Crest of AirThe Crest of Air morphs Firebrand into the second of his alternate forms, the Aerial Gargoyle. Not surprisingly given its name and more avian appearance, the Aerial Gargoyle gives Firebrand mastery over the skies. In this form, he may not only hover, but also may gain altitude whilst hovering, making it possible to access nearly any part of a level. In addition, any areas or enemies that make use of heavy wind which might otherwise buffet the player will have no affect on Firebrand while using the Crest of Air.
Crest of WaterDominion over the powerful Tidal Gargoyle awaits any player lucky enough to capture the Crest of Water. While most forms sustain damage while submerged, the Tidal Gargoyle thrives underwater, gaining significant speed and a powerful attack. Additionally, certain underwater barriers can only be broken in this form. Until the Ultimate Gargoyle is unlocked upon defeating the game, the Tidal Gargoyle is the only form one should consider entering the water with.
Crest of TimeGranting power over time itself, the Crest of Time transmogrifies Firebrand into the Legendary Gargoyle. He is in this form gifted with a powerful projectile attack, as well as amazing durability. The player only takes half of the normal damage they otherwise would while in Legendary form. Outside of these boosts, the Legendary Gargoyle behaves much more like Firebrand's default self than any of the previous forms, and is the first alternate form to have the headbutt ability.
Crest of HeavenObtained by defeating Phalanx, the Crest of Heaven is the ultimate crest acquired in the game, and fittingly grants Firebrand access to the Ultimate Gargoyle form. It does not disappoint, as it combines all of the powers accessible through the previous crests: the charge skill of the Crest of Earth, the sky mastery of the Crest of Air, the water affinity of the Crest of Water, and the damage mitigation of the Crest of Time. In fact, there is very little cause to use previous crests once the Crest of Heaven has been acquired.
The spell system on Demon's Crest is in place to allow players the means to create and cast various spells to augment their usual offensive abilities. Before a spell can be cast, Firebrand is first required to obtain vellum, which is essentially a blank scrap of parchment which a spell can be inscribed upon. Once a player possesses vellum, spells can be inscribed upon them by special vendors within the game world, provided the player has enough money for the particular spell. Once the spell has been used, the vellum returns to a blank state, and must be inscribed with a spell once again before it can be reused. The player can have up to five spells of their choosing at one time.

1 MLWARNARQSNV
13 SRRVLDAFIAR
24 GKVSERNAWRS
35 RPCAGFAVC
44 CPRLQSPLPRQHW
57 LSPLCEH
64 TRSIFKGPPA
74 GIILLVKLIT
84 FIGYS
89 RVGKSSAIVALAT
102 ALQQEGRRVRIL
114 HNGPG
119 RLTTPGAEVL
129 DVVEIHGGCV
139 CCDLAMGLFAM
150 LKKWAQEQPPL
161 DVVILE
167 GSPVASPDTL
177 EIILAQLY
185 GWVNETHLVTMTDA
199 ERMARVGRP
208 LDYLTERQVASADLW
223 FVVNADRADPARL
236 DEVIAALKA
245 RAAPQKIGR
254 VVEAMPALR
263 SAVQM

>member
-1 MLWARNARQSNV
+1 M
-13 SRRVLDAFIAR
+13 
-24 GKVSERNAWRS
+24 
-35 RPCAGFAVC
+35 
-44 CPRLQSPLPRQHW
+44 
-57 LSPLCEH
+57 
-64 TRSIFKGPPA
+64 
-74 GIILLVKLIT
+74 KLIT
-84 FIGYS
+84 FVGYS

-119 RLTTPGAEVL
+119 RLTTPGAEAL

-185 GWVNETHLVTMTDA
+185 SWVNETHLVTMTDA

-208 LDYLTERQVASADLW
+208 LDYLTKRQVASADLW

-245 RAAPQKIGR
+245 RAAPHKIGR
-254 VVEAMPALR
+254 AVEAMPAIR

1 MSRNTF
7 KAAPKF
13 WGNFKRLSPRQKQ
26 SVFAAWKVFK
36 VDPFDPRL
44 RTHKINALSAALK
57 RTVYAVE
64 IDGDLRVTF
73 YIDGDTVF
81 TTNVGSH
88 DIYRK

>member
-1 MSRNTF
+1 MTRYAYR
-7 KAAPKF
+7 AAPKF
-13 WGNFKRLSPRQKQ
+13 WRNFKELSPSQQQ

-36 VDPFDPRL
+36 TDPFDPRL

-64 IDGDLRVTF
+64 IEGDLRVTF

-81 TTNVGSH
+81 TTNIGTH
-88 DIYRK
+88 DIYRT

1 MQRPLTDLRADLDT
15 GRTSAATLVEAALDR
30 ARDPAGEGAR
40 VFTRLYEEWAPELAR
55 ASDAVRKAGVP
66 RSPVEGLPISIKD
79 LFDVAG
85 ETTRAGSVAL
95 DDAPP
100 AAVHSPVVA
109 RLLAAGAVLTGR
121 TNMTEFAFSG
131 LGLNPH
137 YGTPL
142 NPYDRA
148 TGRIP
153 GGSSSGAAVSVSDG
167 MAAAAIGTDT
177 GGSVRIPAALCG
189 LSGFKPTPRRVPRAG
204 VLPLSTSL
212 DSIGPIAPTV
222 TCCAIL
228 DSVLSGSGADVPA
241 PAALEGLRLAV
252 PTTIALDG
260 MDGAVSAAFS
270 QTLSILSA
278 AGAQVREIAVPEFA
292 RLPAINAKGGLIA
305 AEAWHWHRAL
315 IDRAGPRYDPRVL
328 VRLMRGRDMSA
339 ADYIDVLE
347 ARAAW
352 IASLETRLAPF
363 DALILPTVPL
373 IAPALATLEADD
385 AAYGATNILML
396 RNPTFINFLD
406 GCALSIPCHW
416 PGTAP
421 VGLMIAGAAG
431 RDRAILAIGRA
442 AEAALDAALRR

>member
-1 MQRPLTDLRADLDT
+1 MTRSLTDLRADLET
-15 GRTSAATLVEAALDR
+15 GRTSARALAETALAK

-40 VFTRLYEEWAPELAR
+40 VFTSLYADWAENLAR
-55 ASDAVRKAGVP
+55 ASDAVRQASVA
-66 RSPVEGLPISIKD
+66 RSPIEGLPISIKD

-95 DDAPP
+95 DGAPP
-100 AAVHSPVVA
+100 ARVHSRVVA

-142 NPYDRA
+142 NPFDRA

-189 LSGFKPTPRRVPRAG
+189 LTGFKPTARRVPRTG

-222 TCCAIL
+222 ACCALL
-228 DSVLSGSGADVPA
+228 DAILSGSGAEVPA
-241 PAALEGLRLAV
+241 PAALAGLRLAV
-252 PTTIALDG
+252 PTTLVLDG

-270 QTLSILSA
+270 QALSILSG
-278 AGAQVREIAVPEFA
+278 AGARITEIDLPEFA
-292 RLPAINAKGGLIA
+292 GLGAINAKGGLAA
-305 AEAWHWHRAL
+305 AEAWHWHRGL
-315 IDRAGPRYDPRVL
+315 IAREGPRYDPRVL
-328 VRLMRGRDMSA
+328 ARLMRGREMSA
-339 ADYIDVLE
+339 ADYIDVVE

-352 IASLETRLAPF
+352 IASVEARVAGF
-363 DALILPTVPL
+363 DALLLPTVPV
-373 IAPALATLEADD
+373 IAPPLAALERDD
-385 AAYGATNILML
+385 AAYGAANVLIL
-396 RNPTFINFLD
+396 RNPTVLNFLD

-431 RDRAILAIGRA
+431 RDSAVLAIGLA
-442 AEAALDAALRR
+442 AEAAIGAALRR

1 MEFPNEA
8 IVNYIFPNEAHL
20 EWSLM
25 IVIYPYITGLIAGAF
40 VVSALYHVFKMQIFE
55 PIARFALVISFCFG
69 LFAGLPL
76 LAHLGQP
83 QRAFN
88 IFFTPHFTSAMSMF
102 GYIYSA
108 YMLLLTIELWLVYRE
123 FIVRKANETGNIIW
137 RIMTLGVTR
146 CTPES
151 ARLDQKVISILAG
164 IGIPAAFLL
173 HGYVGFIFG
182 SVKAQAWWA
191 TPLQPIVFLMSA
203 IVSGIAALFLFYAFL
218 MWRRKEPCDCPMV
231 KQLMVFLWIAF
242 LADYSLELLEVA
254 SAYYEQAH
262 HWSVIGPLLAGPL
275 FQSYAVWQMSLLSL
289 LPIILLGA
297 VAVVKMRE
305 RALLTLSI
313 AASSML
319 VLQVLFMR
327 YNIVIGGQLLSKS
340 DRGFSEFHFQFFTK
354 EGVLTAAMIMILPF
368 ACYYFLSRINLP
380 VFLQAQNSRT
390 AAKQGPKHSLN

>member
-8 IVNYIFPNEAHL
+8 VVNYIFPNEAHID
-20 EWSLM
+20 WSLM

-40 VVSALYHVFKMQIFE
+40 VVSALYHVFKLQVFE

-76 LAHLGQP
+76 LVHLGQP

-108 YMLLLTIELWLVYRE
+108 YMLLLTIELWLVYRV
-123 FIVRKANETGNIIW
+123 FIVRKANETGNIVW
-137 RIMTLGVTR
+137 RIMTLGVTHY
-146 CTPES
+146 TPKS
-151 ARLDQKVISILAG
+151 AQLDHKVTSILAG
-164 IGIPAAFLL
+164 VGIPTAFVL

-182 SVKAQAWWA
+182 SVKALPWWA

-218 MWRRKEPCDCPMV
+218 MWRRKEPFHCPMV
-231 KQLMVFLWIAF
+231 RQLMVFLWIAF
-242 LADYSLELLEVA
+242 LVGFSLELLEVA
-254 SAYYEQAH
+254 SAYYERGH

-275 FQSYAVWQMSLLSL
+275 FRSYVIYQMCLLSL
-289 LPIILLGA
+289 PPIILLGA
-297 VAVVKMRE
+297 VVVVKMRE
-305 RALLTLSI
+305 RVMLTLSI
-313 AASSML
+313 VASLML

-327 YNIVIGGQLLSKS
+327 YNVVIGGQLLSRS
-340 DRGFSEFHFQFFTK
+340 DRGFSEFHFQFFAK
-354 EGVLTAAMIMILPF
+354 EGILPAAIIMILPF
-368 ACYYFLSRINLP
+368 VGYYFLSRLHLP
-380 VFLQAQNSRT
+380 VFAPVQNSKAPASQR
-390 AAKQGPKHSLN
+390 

ShadowInvoking the Shadow spell conjures an ominous spectral barrier around Firebrand which grants him temporary protection from harm for a short time by boosting his defensive abilities. Given that the Armor talisman gives a constant defensive benefit, though, the utility of Shadow is somewhat lessened once it is obtained.
HoldCasting the Hold spell inflicts temporary paralysis upon any enemies near to Firebrand. This can be useful mainly early on, when players have less mobility, though later transformations provide a significant amount of maneuverability, enough to make Hold somewhat less attractive.
ImpThe Imp spell summons a lesser demon to aid Firebrand for a time. This helper flies overhead, swooping in to attack any foes that close in on its master. Being a demon, the Imp is not without certain expectations of its host. Gold will constantly drain away from Firebrand as long as the Imp is present, and it will quickly abandon him should he run out of currency.
ShockThe Shock spell conjures a localized earthquake to damage enemies around Firebrand. The obvious downside to this incantation is that targets must touch the ground in order to sustain damage, thus the game's myriad airborne foes are essentially immune to its effects.